Written by Sarah Hickner
Photos by Callie Broaddus

On West Washington Street, just a few doors down from Middleburg Common Grounds, is an unusually PLAYful store. Even for an adult, a step inside feels like walking into a magical place.

A wall lined with books beckons young readers to take a seat on the bench and dive into a new tale. Wooden cars beg for little ones to zoom them around. A rideable toy horse stands proudly, greeting customers. Whimsical pendulum clocks ping back and forth on the wall behind the checkout counter. And, for the holiday season, adorable fabric animal ornaments adorn lit Christmas trees and colorful stockings hang in every corner of the shop. 

Chris, Michelle, and Maverick.

Keep going, and customers will find a mini theater set, ready for whatever productions a kid can dream up, a book tree, a busyboard fire truck, a magna-tile build area, and a huge Lite-Brite!

“We want to have things you can’t get at the big box stores.”

– McNaughton

More than just the quantity of toys, it’s their quality that adds to the appeal. Years ago Michelle McNaughton, owner of the PLAYroom, read an article explaining that when toys are aesthetically pleasing, adults are more likely to get involved with playtime. The retro wood kitchen and toy rotary phone sitting next to a display of eccentric fabric dolls proves that the article’s argument rings true. 

One of McNaughton’s favorite things about her business is watching the families she serves grow. “We’ve only been here a year and a half,” she shares. “But even in that time, we had ladies come in who were expecting, and now their kids are a year old!”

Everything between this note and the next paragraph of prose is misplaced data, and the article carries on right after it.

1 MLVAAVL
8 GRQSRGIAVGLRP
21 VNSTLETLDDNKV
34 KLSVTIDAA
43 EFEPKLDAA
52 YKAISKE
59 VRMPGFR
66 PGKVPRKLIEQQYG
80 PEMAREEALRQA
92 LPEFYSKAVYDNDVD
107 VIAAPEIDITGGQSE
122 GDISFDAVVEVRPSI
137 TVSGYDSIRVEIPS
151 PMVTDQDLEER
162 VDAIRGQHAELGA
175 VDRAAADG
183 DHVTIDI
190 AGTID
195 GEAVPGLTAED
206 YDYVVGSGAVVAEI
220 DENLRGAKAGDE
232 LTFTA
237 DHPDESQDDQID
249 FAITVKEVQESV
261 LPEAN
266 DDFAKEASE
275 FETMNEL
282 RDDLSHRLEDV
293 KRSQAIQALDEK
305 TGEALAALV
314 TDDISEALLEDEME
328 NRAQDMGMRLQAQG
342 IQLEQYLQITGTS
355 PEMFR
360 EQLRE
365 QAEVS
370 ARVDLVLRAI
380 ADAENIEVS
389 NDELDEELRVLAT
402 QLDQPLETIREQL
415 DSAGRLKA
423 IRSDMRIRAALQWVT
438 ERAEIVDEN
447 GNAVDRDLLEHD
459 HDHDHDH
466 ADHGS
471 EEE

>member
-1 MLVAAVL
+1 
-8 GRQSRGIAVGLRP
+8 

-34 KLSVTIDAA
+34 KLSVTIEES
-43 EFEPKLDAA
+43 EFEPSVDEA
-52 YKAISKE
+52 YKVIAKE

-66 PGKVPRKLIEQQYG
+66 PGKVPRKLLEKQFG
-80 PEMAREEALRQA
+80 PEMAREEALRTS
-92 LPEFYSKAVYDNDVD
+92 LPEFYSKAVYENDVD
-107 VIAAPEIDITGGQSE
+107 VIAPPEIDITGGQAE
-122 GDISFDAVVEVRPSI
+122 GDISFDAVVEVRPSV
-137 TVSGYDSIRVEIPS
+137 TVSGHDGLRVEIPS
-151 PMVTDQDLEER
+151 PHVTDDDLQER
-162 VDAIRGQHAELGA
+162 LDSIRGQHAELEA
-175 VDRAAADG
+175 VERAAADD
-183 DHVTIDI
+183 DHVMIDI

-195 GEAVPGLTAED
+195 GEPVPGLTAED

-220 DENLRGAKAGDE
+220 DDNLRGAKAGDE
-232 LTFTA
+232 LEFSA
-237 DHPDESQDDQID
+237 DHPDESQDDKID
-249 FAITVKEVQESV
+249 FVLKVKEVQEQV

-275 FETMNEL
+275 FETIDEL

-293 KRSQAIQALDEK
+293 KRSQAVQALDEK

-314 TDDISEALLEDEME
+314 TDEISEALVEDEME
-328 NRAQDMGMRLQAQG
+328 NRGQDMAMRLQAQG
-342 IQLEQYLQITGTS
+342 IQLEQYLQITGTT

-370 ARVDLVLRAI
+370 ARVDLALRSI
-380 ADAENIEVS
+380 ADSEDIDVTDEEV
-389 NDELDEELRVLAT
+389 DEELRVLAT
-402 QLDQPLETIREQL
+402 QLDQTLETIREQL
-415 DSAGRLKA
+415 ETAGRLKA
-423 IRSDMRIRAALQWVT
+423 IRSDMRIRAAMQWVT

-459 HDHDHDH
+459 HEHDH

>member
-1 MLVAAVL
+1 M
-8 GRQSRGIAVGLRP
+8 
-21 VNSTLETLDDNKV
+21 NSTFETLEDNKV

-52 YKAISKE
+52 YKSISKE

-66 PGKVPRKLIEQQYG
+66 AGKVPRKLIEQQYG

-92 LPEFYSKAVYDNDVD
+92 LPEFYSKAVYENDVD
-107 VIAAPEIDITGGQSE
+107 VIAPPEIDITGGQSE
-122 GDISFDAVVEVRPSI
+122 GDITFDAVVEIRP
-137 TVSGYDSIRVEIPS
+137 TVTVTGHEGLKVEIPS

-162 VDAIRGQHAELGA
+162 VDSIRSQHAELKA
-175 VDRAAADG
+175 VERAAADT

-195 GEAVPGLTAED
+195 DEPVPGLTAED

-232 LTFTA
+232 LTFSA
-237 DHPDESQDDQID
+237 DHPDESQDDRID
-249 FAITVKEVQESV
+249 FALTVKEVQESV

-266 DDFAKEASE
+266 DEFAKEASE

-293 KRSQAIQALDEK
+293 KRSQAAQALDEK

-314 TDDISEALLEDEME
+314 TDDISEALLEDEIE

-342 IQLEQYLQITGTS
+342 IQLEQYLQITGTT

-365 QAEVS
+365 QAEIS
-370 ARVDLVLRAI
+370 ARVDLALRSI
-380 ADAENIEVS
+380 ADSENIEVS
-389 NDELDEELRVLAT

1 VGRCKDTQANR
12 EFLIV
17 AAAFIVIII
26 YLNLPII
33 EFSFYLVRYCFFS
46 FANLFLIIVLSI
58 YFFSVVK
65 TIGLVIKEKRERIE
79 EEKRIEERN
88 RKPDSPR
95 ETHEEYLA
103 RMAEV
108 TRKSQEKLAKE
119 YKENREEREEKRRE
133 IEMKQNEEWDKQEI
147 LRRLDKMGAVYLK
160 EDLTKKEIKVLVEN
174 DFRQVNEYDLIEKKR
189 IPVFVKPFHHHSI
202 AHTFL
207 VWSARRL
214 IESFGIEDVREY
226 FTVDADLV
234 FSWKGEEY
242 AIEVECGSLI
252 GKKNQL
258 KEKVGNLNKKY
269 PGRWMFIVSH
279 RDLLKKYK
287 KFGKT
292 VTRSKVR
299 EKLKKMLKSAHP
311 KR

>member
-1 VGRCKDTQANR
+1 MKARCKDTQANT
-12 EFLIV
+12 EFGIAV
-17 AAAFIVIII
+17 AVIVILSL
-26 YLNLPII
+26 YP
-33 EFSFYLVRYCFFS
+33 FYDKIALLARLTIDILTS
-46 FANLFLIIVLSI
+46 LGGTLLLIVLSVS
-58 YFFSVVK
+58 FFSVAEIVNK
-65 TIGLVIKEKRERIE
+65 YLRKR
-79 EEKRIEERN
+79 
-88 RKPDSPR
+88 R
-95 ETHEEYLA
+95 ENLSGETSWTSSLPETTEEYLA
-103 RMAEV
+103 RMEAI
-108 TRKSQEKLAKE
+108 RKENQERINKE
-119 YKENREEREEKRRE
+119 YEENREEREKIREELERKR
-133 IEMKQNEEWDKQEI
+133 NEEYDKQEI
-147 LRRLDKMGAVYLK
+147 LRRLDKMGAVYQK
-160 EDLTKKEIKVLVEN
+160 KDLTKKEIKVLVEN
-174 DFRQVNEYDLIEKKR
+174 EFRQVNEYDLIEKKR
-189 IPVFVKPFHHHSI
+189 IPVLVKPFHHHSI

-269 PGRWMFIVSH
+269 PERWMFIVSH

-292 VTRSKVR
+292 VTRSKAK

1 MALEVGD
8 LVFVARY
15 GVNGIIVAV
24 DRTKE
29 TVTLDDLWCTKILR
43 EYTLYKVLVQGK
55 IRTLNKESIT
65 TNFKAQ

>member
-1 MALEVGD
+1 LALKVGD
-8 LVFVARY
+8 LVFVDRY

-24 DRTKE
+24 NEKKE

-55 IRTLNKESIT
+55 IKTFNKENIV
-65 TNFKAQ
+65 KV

Vilac Vintage Car.

In owning a toy store, McNaughton has become a toy expert. One thing she has learned is that kids don’t need a large collection. Instead, a handful of good toys is plenty because it encourages children to exercise their imagination more. Often people will hold up a toy and say, “What does this do?” She responds with a big smile and a twinkle in her eye: “Whatever you want it to!” 

Most items in the store are made from wood, fabric, or paper. McNaughton works hard to provide products made of sustainable and natural materials. “When we do carry plastics we try to make sure they’re healthy plastics, so mostly food grade,” she says. McNaughton also loves to support small vendors and stock plenty of American-made toy options. “We want to have things you can’t get at the big box stores,” she says.

When asked about her favorite toys in the store, McNaughton made a beeline for a set of car tracks called “Way To Play Roads.” They are simple pieces of black silicone that can be pieced together to make a track for toy cars. Her face lights up as she talks about her son playing with them every day. “We play with them in the snow. We’ve made monster mud pits, and I just hosed them off when we were done. We brought them to the beach and played in the sand!” 

Hanging ornaments.

McNaughton is undeniably passionate about play. She dreams of her store being a place for people in the community to read, play, and imagine. “Our goal is really to be a part of the community. We’ll have folks come in on a Wednesday and read and play for thirty minutes. We want to be a resource for those families to come in and think of new things they haven’t seen before…and think about play a little differently than just ‘how do I entertain my kid?’”

“The key to buying a gift for someone is your own excitement about it”

– McNaughton

With the holidays around the corner, McNaughton shares her advice for gift buying. 

“The key to buying a gift for someone is your own excitement about it,” McNaughton explains. “If you’re not excited about it, I say just put it back. Then get the item that excites you.” If you are still on the fence, give the staff the chance to do what makes them come alive — helping you choose the perfect gifts for the kids in your life. You won’t be disappointed and neither will your child. ML

The PLAYroom is located at 108 West Washington Street in Middleburg, Virginia. Hours are Monday through Sunday 10 a.m. to 5 p.m. 

This article first appeared in the December 2022 issue.